Spirit Airlines Expects Lower Revenue in Q2 Due to Slowing Domestic Demand

(NYSE:SAVE) announced subdued revenue expectations for the second quarter on Monday, attributing the forecast to slow improvements in domestic demand and the grounding of numerous aircraft.
Among airlines, Spirit has been particularly affected by issues with RTX’s Pratt & Whitney Geared Turbofan engines, leading to the grounding of multiple planes, increased labor costs, and diminished capacity. The company anticipates an average of approximately 25 grounded aircraft throughout 2024, contrasting with competitors expanding their presence in Spirit Airlines’ key markets, notably Florida.
“While there are signs of improvement in the domestic market, the pace has been slower than anticipated,” remarked Spirit Airlines on Monday. It anticipates second-quarter revenue ranging between $1.32 billion and $1.34 billion, falling short of analysts’ expectations of $1.46 billion, according to LSEG data.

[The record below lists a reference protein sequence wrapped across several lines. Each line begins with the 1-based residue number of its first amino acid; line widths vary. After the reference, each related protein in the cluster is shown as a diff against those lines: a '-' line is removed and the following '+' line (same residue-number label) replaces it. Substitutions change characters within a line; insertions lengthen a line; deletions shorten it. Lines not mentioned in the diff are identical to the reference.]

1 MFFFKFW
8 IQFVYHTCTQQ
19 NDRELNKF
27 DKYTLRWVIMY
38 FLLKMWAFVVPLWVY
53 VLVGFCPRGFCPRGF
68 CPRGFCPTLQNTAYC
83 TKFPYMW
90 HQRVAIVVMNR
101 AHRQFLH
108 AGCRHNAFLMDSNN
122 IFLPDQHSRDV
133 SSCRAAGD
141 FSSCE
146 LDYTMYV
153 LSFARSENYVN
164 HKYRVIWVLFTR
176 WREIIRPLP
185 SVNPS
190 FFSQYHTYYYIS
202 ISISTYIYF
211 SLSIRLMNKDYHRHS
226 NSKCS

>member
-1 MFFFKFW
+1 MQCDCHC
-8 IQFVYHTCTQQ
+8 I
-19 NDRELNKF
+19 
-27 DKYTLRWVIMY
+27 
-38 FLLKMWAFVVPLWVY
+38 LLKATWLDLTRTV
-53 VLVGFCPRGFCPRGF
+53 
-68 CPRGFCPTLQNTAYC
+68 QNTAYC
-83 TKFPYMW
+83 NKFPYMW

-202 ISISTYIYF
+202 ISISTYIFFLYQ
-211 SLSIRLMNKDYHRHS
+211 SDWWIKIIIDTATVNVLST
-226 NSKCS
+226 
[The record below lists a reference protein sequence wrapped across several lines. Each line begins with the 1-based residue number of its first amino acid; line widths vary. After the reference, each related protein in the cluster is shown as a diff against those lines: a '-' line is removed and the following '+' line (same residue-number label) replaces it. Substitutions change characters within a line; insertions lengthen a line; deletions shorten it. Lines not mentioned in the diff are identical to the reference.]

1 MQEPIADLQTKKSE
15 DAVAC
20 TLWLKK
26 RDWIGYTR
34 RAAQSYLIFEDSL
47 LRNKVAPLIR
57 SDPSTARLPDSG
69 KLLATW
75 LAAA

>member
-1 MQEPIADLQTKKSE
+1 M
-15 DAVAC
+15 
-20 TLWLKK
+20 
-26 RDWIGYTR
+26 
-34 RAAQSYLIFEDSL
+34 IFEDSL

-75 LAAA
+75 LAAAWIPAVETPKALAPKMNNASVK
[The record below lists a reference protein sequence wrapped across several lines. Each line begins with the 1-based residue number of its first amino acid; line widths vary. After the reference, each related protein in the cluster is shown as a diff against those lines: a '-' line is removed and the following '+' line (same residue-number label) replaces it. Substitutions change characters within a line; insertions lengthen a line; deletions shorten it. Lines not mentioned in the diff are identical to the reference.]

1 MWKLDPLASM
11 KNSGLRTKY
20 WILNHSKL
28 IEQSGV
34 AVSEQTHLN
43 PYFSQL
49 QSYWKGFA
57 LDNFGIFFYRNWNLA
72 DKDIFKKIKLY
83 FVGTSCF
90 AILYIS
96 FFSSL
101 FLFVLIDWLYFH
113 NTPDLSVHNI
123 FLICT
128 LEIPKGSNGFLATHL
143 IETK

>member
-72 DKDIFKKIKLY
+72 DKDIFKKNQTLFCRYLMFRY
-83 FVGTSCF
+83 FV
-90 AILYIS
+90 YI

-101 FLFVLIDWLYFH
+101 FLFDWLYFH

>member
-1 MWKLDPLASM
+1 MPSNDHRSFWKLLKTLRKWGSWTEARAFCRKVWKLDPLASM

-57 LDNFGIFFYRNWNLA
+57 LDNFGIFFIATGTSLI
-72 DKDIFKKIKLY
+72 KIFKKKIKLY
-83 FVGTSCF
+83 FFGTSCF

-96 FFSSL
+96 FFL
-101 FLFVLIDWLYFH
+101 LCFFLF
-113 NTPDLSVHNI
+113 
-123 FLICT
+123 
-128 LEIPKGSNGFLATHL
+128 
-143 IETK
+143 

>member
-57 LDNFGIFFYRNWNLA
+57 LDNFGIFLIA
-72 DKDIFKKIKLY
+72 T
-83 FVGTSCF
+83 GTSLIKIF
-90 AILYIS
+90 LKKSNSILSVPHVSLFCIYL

Despite a favorable demand environment and expectations for a robust summer season, the airline continues to incur losses, prompting it to implement cost-saving measures.
Recently, Spirit reached an agreement with aircraft manufacturer Airbus to defer all aircraft deliveries scheduled from the second quarter of 2025 onwards, alongside plans to furlough approximately 260 pilots.
Spirit projects that compensation for grounded aircraft, deferred jet deliveries, and cost reductions will bolster its cash reserves by $450 million to $550 million in 2024, as outlined on Monday.
“Spirit’s advisors have initiated discussions with our loyalty bondholders and convertible holders due in September 2025 and May 2026, respectively, with expectations for a resolution this summer,” stated Chief Financial Officer Scott Haralson.
Adjusted for exceptional items, the company reported a loss of $1.46 per share for the quarter ending March 31, slightly exceeding analysts’ estimates of a loss of $1.45 per share.
Total revenue for the quarter declined by 6.2% to $1.27 billion.